Should Retrofit Window install use insulation?

I'm having a window replaced with a vinyl replacement window. So the frame of the current window (steel) will be left and the new one has a lip on the outside that goes beyond the window to the stucco.
I still have to confirm this, but it appears that the company does not fill in the small gaps from the undersized replacement to the old frame with any insulation. They caulk the outside fin and then the inside trim.
Any opinions on if it is important to put some sort of insulation? One thing I realized was that there would be the vinyl and then about 3 inches of space then the trim vinyl sealing the other side. It occurred to me that the *glass* only has air in between it too, and a much smaller gap.
Actually, I am more concerned about noise than anything, and I seem to recall people in here saying fiberglass insulation does little if anything for noise.
Is this an issue in the install that I should even be concerned about?
-- John
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I had the same issue whwn I had windows installed last year. They did not include insulating the window weight spaces. I simply cut some fiberglass into strips and stuffed them into the weight pockets before the guy put the new windows in. The new windows are about 50% quieter than the old wooden ones with storm windows were. I hope to get more done this year and will try the foam and see which works better

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If the window is caulked correctly, inside and out, this will create a dead air space, which is a great insulator. That said, many installation instructions say to use fiberglass insulation or low- expansion foam in any gap wider that 1/8" and then caulk the seams. If you use insulation, you don't pack it tight because it losses R value.
Another thing to ask the installers about is backer rod. If there is nothing in the gap behind the caulk, it is very difficult to get a good 3 sided seal. Backer rod is a round foam strip that get's stuffed in the gap to - ready? - back up the caulk. The wider the gap (sideways, not deep) the more important the backer rod is. Try caulking a 1/4" gap with a 3" void behind it - you get the idea. Backer rod comes in various widths for various gaps sizes and is pretty cheap, like a nickel a foot in bulk.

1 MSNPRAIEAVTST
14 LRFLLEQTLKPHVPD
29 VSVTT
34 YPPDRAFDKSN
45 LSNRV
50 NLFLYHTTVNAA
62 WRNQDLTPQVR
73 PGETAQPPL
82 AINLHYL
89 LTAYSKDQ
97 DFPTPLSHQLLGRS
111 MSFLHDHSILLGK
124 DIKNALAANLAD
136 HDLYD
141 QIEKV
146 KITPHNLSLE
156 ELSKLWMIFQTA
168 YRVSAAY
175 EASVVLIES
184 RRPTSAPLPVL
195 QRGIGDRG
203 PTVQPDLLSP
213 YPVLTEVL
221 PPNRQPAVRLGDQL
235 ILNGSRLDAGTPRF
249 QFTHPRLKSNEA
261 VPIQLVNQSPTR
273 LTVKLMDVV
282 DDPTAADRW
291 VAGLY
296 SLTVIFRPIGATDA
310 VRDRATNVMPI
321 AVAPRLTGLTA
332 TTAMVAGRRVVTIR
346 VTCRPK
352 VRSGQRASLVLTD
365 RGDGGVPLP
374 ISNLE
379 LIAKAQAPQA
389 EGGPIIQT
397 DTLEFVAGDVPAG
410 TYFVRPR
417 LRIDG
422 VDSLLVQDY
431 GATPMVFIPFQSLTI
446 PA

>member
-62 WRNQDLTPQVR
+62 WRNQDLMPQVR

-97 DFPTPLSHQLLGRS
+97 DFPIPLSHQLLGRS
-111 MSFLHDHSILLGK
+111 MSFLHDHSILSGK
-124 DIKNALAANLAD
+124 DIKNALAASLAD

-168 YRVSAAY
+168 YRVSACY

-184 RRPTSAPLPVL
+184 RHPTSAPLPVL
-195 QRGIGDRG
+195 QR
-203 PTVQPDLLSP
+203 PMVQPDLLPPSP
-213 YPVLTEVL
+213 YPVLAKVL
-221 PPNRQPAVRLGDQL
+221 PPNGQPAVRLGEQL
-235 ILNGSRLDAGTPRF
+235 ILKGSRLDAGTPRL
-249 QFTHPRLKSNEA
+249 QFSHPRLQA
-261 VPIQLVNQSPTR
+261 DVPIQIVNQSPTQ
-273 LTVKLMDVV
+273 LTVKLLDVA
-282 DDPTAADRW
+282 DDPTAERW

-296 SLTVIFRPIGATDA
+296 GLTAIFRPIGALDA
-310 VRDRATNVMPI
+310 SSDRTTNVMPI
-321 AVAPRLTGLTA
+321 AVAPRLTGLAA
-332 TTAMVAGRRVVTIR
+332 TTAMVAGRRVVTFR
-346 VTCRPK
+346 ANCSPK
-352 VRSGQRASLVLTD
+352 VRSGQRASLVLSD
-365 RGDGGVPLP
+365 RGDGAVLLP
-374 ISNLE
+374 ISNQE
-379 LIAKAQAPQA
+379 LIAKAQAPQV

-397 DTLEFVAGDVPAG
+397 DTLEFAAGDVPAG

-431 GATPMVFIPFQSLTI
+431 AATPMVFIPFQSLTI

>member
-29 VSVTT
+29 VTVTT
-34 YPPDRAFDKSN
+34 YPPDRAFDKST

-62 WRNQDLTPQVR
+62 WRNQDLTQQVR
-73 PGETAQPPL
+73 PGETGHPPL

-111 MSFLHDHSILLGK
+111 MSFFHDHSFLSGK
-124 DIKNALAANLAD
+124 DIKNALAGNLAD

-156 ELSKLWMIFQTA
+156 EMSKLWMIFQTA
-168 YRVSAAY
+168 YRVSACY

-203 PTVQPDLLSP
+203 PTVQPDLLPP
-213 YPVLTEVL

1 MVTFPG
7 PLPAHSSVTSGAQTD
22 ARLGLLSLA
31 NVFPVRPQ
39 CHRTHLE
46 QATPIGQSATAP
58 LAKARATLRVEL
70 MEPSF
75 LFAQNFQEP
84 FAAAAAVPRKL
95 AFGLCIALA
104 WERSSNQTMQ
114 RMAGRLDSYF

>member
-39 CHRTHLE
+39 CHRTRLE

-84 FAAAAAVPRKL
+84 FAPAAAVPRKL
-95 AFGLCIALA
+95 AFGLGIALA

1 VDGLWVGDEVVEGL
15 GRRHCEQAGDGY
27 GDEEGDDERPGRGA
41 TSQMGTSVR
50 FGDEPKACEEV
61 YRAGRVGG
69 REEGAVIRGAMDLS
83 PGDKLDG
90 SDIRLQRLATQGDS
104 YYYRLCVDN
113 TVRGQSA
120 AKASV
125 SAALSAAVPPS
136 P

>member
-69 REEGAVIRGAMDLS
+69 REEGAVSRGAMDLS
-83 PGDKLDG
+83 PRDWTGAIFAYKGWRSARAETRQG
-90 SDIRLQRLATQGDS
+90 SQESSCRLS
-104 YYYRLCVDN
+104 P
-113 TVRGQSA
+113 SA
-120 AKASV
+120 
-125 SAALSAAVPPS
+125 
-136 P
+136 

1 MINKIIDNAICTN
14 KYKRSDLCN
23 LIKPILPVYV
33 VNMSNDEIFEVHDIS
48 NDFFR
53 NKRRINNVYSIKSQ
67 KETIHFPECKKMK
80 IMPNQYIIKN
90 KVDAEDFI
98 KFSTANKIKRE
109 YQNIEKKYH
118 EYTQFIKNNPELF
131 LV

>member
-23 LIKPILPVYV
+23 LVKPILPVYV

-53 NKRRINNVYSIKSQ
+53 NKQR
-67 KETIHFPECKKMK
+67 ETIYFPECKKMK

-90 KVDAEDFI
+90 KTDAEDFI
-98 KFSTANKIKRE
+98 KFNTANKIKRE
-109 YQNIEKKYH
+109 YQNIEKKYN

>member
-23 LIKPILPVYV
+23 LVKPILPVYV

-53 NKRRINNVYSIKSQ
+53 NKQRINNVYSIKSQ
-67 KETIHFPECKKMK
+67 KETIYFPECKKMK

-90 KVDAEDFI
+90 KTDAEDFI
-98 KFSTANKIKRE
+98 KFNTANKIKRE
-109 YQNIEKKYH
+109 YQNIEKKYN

Remember that once they reinstall the trim, you won't know how good a caulk job they did, so I'd make sure you get a good explanation as to how they are sealing the gap. You can spend thousands on a window job and be worse off than when you started if they do a lousy job of installing them.
Good luck!
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On Sun, 30 Mar 2008 06:12:20 -0700 (PDT), John Ross

I admit I'm very biased. Use the correct caulk on the vinyl nail fin. Butyl caulk is my choice. A proper moist wrap tucked around/under window and siding (stucco). Top piece goes on last. Imagine how water flows. Done correct the window won't leak from outside climates.
Before the inside finished trim is done and any trim caulk, fill the spaces around the window rough opening with the foam material from a hardware. (backer rod?) is a dense foam and comes in 1/2, 1, and larger diameters. Cut and pack the empty spaces.
This is the same type foam I use too insulate outside pipes: AC pipes, water pipes (PVC)....not the same application.
Borg may have a bag if the type for the window insulation.
It WILL insulate the window. It only takes a few minutes, but makes substantial comfort.
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use the expanding foam from a can, its costly but insulates great, seals and quiets things too. air infiltration carries noise.......
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snipped-for-privacy@aol.com wrote:

Make sure you use the LOW-expansion kind, where it says on the can, 'safe for windows'. The regular stuff, in a confined space, can push hard enough to jam the window solid. Note also that many retrofit window installers never touch the existing inside trim- in fact that is part of their sales pitch. The kit is sized to fit the existing casing exactly. Need to discuss all this with the guy that writes up the order- if there are weight pockets, etc, you want them filled before they are covered with the new material and inaccessible. Even if it costs a few bucks and they have to drill a few holes before they pop the new window in, it is worth it. If the installers don't do it, homeowner will have to pry off the inside casing later, and go in that way. Not a big deal, but if you have never done it before, trimming out a window without breaking the old trim and trashing the paint on the wall can be a challenge.
-- aem sends...
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